Some years ago, research was done into the profitability of certain 'angles' of selections. Recently, I had time to expand that initial research. I think the results are most interesting.

Like many punters, I take a deep interest in the percentage side of racing, as well as the statistical. I guess this flows from my career in banking.

The angles I examined recently were as follows:

(a) Horse with the highest prizemoney earnings.
(b) Horse with the highest prizemoney average.
(c) Horse with the best win strike rate.
(d) Horse with the biggest number of wins.

Three of these four angles were showing a profit after six months of testing at random meetings in New South Wales, Victoria and Queensland. I felt that by mixing up the test, to incorporate high and low quality races, I could obtain a better and more reliable picture.

The (a) test showed a 24 per cent strike rate and. a profit on turnover of 60 per cent. The (b) test showed a 43 per cent loss! The (c) test showed a profit of 34 per cent while the (d) test returned a 3 per cent profit.

From this test it seems the horses to look for are the ones with the highest stake money earnings in a race, plus the horses with the highest win strike rate. At the very least, these can provide you with a starting point for devising a system that will enable you to return consistent profits.

We have talked before in P.P.M. about percentages in betting, and there is no doubt at all, that if you are to win money on a regular basis you are going to have to beat the odds. You must get your house in order and ensure yourself a fair chance of coming out on top.

If you're the type of punter who relies on betting the 'shorties' your task is just as difficult as the punter who likes to bet on longshots. The backer of the hotpots has to come up with an enormous win strike rate in order to keep ahead; the punter who backs longshots has a lower strike rate to achieve, but achieving it is as hard a task as the one confronting the hotpot backer.

The punter who wants to win has to be prepared to bet boldly. Once you have determined your approach, you must stick to whatever you decide upon as your selection criteria and your staking approach. But do make sure you have the percentages clear in your mind.

Here's a little refresher: Look at the following table. It is based on betting $2 win on 10 races at a cost of $20. It tells you what percentage of winners you need to break even at certain odds:


The backer of, say, even money favourites has to win one in every two bets simply to break square. A tough assignment? I would think so, when you take into account that horses at evens are probably under the odds by a certain percentage, anyway. That is, their true chance of winning is not evens at all - it's more like 5/4 against, which means they will win only 44 to 45 of every 100 races, leaving the punter out of pocket some 5 or 6 per cent.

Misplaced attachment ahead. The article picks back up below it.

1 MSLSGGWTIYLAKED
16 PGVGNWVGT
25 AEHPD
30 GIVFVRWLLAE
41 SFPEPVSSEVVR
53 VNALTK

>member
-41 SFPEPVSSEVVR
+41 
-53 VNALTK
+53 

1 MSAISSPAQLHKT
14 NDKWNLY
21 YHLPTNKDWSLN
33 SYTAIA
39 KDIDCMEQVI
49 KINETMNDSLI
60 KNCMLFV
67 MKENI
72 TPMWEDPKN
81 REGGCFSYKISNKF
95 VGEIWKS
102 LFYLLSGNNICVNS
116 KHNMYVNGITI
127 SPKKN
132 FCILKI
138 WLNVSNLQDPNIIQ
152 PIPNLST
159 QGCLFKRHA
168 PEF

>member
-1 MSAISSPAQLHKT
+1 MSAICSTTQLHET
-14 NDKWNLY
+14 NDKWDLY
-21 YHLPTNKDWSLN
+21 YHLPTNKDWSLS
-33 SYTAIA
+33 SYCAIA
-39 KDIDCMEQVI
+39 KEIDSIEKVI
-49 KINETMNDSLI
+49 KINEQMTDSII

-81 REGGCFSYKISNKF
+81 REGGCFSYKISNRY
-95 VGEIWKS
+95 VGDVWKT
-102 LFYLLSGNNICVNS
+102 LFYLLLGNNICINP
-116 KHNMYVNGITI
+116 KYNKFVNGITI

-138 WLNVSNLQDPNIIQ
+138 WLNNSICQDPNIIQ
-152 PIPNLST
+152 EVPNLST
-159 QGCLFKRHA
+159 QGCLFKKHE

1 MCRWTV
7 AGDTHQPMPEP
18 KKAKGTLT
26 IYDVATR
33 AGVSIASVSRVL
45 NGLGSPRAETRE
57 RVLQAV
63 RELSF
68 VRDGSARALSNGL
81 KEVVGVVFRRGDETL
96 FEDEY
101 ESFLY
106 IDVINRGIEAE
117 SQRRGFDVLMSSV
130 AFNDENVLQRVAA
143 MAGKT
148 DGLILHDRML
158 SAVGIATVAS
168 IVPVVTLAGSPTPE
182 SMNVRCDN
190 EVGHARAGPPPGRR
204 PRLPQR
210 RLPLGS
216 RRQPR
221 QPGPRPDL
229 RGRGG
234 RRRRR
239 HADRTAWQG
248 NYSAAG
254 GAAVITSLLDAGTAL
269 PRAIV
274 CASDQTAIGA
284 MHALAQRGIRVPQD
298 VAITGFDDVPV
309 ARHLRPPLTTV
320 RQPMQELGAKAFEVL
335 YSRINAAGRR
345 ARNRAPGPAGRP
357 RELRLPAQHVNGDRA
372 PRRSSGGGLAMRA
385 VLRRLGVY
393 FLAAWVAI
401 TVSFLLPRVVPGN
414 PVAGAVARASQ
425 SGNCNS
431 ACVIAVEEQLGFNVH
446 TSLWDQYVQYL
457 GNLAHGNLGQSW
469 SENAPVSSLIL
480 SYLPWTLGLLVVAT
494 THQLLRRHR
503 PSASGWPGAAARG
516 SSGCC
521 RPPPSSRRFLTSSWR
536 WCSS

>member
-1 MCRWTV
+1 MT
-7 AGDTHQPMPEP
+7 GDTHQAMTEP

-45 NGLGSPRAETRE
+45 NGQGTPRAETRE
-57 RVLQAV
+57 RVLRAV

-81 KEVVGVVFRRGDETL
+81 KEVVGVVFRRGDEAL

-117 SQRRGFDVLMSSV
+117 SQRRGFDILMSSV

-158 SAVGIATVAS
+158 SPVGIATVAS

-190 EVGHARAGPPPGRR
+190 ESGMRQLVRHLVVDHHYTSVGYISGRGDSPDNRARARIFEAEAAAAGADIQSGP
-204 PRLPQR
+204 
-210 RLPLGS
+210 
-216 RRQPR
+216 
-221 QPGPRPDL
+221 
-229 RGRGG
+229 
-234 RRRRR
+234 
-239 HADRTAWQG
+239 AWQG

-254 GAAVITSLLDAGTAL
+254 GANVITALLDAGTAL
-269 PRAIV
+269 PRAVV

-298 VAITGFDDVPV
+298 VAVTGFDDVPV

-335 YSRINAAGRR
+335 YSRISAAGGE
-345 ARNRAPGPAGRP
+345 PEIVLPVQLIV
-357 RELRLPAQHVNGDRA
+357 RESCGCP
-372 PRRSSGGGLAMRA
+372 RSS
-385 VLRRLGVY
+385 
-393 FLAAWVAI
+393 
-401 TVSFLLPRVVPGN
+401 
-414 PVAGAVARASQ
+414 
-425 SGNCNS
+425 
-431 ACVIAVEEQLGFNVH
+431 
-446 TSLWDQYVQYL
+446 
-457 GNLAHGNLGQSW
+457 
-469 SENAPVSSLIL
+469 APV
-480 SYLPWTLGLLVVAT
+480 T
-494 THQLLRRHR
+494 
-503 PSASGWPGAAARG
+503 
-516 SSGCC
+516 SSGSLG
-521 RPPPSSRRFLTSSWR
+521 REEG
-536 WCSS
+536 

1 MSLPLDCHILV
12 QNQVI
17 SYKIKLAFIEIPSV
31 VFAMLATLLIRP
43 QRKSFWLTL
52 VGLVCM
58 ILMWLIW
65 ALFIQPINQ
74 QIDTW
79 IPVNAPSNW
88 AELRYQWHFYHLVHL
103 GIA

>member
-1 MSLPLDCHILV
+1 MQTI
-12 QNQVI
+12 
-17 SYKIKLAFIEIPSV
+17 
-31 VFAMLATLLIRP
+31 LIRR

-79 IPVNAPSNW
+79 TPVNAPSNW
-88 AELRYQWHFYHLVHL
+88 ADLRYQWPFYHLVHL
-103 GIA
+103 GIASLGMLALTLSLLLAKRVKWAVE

Check your own percentage of winners very carefully. Divide the number of winners by the number of races played. Try to use at least 50 races, preferably 100. If your selection finding provides you with, say, 30 per cent winners you will always lose money betting horses that go off at 2/1 or less.

What percentage of profit should you try for? If you're a Saturday punter, or just the occasional bettor, I recommend 50 per cent. This will give you money to cover your expenses and a bit more. However, if you go to the track or TAB every day I recommend you shoot for a 100 per cent target.

The following table is a guide for you:

Bet if odds
are at least
Bet if odds
are at least

There are three basic types of betting (as all P.P.M. aficionados will know!) - level stake, percentage and progressive. Level stakes means exactly what it says - equal bets on all selections. Percentage betting involves a certain percentage, maybe 3 or 4 or 5 per cent of your bank per bet. When you win your bank increases and so do your bets, and vice-versa.

Progressive betting is unlike percentage betting. You increase your bets when losing and cut them back when winning. But if you can't show a profit on level stakes then percentage and progression are highly unlikely to help out.

Many professional punters simply adhere to level stakes betting. When they reach a desired level of profit they increase their bets correspondingly. They advocate is that you only increase your bet and never decrease it. The following table will give you a clear idea of how much to bet on each race; it allows for your longest possible losing streak and is based on $100 capital.


Win betting offers the top potential for profit.

NEXT MONTH: More on the percentage aspect of betting - and a great staking plan that will take advantage of your winning streaks.

Click here to read Part 2.

By Philip Roy